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Latest criminal justice statistics – Aug 2018


The most recent (16 August 2018) Criminal Justice Statistics Quarterly bulletin (covering April 2017 – March 2018) again confirms the same key trends over recent years — the lowest number of people since modern records began (1970) were dealt with by the courts, but the proportion of people imprisoned for indictable offences rose again and that average length of sentence increased too:


Fewer criminals

The number of individuals formally dealt with by the CJS fell by 7% in the latest year. The number of individuals prosecuted at all courts fell by around 5% despite a 11% increase in overall recorded crime (to 5.5 million offences), believed to be associated with improved recording among police forces and victims’ greater willingness to report crimes. The Crime Survey for England and Wales (CSEW), estimated 10.6 million incidents of crime in the latest year (including fraud and computer misuse), a non-statistically significant reduction of 4% compared with the previous year.


Out of court disposals going out of fashion

The use of out of court disposals (OOCDs) decreased by 38,500 (14%) in the year ending March 2018, with 236,600 individuals issued an OOCD. This decreasing trend can be seen across all OOCD types and continues the steady decline in the use of OOCDs over the last ten years. The use of Community Resolutions has also been decreasing since 2016. The decrease in the number of OOCDs followed a number of policy changes relating to police practice and OOCD availability.

There was a big fall in the number of Penalty Notices for Disorder — down 27% from 2017 while the total number of cautions also plummeted, down 20% from the previous year. Community resolutions were down 7%.


More custody…

While fewer offenders are being diverted from court, more are being sent straight to custody. Since the year ending March 2017, the overall number of offenders sentenced at all courts has fallen by 50,800 (4%) to 1.19 million.

The most common sentence given continues to be a fine, accounting for 75% of all offenders sentenced, increasing by 10 percentage points since 2011. In the year ending March 2018, a greater proportion of offenders (32%) received immediate custody for indictable offences than any other sentence outcome, up by 2 percentage points since 2017. The only offence group to see an increase in the number of people sentenced in the latest year was possession of weapons, where 4,500 (up from 4,100) individuals were sentenced. The custody rate for the offence group also increased 2 percentage points to 36%.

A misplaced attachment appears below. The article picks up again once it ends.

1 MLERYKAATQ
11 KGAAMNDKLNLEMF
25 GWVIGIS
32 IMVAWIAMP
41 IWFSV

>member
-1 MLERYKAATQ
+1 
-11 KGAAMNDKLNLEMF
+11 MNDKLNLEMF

Since 2008, the proportion of offenders receiving a community sentence for indictable offences has declined by 13 percentage points to 20%, and the proportion of offenders receiving a suspended sentence for indictable offences increased by 8 percentage points to 17%.


…for longer

Average custodial sentence length (ACSL) increased to 20.2 months for indictable offences and was 17.1 months overall. ACSL has steadily increased since March 2008, when it was 12.4 months overall (now 17.1 months) and 15.1 months for indictable offences (now 20.2 months).

Blog posts in the Criminal Justice category are kindly sponsored by Get the Data which provides Social Impact Analytics to enable organisations to demonstrate their impact on society. GtD has no editorial influence on the contents of this site.

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Week in Justice 11th March 2018

Week in Justice 11 March 2018

The main event in criminal justice this week was the first policy speech by new Justice Secretary David Gauke at the RSA on Tuesday. You can see the full text of the speech and different responses below.

In other news, Probation Inspectors found London CRC much improved, albeit still performing at an “unacceptable” level.

The Home Office published its Domestic Abuse Bill which suggests tagging perpetrators early in the justice process, even before they are convicted to protect victims.

‘By Russell Webster’ under Week in Justice .



David Gauke spoke at the RSA on Tuesday



Gang members to be sent to high security prisons



Rob Allen analyses David Gauke’s speech



We need more emphasis on treatment

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The Rehabilitation Revolution – Take 2

Movie production clapper board over wooden background

The Rehabilitation Revolution – Take 2

A clue to government policy?

Yesterday (14 September 2017) the Centre for Social Justice (the Think Tank created by Iain Duncan Smith in 2004) launched a new, and possibly very significant, report:

What happened to the rehabilitation revolution? with two straplines:

  • How sentencers can revive it
  • How it can be helped by a hung Parliament

The report may be significant because the CSJ is, obviously, very close to the conservative party and may reflect discussions going on in the Ministry of Justice.

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